“Investigating Code Review Practices in Defective Files: An Empirical Study of the Qt System,” by Patanamon Thongtanunam and her colleagues, examined 11,736 reviews of changes in 24,486 files to investigate how the characteristics of code review practices impacted the resulting software's quality. The paper included these key findings:

  • Reviewers aren't as careful when they review changes made to risky files (files that have been defective in the past). These risky files often have defects in the future.
  • Issues addressed during code reviews tended to focus on easing future maintenance rather than identifying specific functional problems.
  • The metric with the largest relative impact was the number of authors, whereas the proportion of revisions without feedback and the review length metrics had the smallest impact.

Besides these results, you might be interested in the analysis methodology and full list of metrics for evaluating code review effectiveness. This paper was part of the 12th Working Conference on Mining Software Repositories; access it at

“Helping Developers Help Themselves: Automatic Decomposition of Code Review Changesets,” by Mike Barnett and his colleagues, addressed the problem of noncohesive changesets (sets of files committed to a repository as a change unit). Such changesets occur when developers include unrelated changes in the same commit. (For example, while fixing a defect, a developer improves readability by renaming variables.) This dilution of focus increases the review process's difficulty.

Barnett and his colleagues reported that on a set of 1,000 reviews (randomly sampled from changes in two Microsoft products), more than 40 percent of the changes were decomposable into multiple partitions. Microsoft researchers developed ClusterChanges, a tool that automatically partitions noncohesive changesets to let reviewers examine the changes separately. The 20 developers who participated in a user study found the automatic decomposition useful. According to one user, “[Decomposing changes] is useful because it allows different reviewers with different purposes to focus on what they want.” ClusterChanges isn't tied to a specific development environment, programming language, or application domain, making it potentially useful in various situations. This paper appeared in the main research track of ICSE ’15; access it at

“Code Reviews Do Not Find Bugs. How the Current Code Review Best Practice Slows Us Down,” by Jacek Czerwonka and his colleagues, analyzed the use of code reviews and their effects on software quality. The analysis was based on data from 25,000 Microsoft developers who performed code review using the CodeFlow tool, which was used in at least 60,000 sessions per day.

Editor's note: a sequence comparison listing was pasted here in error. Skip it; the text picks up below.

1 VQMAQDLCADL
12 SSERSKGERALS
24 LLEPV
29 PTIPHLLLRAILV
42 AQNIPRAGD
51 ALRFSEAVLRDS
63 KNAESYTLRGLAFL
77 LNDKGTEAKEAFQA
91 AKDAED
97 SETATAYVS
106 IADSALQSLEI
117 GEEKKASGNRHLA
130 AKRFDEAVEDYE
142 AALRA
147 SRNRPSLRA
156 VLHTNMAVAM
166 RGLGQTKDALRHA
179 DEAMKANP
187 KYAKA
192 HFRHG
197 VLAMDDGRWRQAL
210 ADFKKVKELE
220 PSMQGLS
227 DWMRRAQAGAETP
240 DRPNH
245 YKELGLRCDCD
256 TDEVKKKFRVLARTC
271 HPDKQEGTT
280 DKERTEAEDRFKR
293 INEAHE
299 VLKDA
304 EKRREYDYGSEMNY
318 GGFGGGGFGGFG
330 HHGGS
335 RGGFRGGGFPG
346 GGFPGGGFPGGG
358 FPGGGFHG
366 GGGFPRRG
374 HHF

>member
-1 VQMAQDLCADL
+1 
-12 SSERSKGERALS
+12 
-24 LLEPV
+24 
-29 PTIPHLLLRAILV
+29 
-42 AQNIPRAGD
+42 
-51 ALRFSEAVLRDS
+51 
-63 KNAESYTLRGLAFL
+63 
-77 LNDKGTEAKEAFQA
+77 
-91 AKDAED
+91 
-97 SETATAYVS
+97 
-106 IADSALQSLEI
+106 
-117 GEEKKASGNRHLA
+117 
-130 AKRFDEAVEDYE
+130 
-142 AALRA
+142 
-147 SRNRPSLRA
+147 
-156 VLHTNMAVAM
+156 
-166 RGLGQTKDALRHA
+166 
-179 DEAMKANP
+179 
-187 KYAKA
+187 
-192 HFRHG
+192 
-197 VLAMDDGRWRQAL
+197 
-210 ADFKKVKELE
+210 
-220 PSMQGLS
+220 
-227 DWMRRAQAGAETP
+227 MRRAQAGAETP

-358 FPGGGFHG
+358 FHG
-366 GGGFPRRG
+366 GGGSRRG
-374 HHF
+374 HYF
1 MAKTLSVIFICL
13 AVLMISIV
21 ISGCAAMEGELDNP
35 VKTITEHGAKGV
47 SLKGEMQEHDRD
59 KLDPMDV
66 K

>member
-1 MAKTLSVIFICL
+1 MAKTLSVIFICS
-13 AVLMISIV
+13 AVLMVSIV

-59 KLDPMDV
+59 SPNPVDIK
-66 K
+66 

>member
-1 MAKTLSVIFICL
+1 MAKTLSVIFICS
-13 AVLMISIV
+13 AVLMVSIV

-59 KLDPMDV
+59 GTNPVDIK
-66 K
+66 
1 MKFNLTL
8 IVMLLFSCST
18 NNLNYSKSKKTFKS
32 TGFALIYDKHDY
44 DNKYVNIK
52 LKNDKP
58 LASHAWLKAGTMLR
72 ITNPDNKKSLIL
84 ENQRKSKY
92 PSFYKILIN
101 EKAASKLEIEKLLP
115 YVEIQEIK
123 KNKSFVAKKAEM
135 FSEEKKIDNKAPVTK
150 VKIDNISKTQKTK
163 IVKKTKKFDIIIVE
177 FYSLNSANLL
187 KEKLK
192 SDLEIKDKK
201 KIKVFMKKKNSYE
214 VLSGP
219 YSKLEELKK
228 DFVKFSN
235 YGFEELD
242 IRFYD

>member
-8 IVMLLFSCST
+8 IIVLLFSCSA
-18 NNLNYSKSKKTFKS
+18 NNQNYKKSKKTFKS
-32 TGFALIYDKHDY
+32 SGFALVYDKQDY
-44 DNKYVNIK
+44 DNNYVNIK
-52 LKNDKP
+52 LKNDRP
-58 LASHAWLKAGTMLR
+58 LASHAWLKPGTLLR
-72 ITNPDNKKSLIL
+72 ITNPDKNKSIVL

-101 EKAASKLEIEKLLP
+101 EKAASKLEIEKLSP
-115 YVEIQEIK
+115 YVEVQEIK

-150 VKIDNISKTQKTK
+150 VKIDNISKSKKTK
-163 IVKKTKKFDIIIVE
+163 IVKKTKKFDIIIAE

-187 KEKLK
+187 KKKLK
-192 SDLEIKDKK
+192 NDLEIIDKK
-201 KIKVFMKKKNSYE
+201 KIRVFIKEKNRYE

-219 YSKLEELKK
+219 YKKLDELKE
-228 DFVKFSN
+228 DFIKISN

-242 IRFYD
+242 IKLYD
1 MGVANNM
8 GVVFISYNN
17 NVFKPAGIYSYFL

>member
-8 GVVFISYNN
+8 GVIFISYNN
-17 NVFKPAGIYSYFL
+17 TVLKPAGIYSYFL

One interesting observation related to the code reviews’ goal. Defect identification, typically assumed to be the primary goal, accounted for only 15 percent of the code review comments. Improving the code's maintainability accounted for more than 50 percent of the code review comments.

Another interesting observation related to the number of files to include in a changeset for review. The rate of usefulness of review comments for changesets of up to 20 files was steady. Beyond that saturation point, the average comments’ usefulness decreased.

In addition, the results showed that the developers needed 6 to 12 months of experience with the code to be effective reviewers. In some cases, code authors added reviewers because they didn't want to exclude team members; this behavior could slow down the review process.

Finally, it was necessary to evaluate the comments’ severity and allow only the severest comments to block a commit's acceptance. Overall, the results indicated that developers couldn't ignore code review's social aspects if they wanted the reviews to be successful. This paper was part of the ICSE ’15 Software Engineering in Practice track; access it at

The next edition of this department will report on the remaining industry-relevant papers from the workshops and conferences connected to ICSE ’15.

Jeffrey C. Carver is an associate professor in the University of Alabama's Department of Computer Science. Contact him at
Bora Caglayan is a postdoc in Ryerson University's Department of Mechanical and Industrial Engineering. Contact him at
Mayy Habayeb is a master's student in Ryerson University's Data Science Laboratory. Contact her at
Birgit Penzenstadler is an assistant professor of software engineering at California State University, Long Beach. Contact her at
Aiko Yamashita is a data analyst and entrepreneur at Yamashita Research and is an adjunct associate professor at Oslo and Akershus University College of Applied Sciences. Contact her at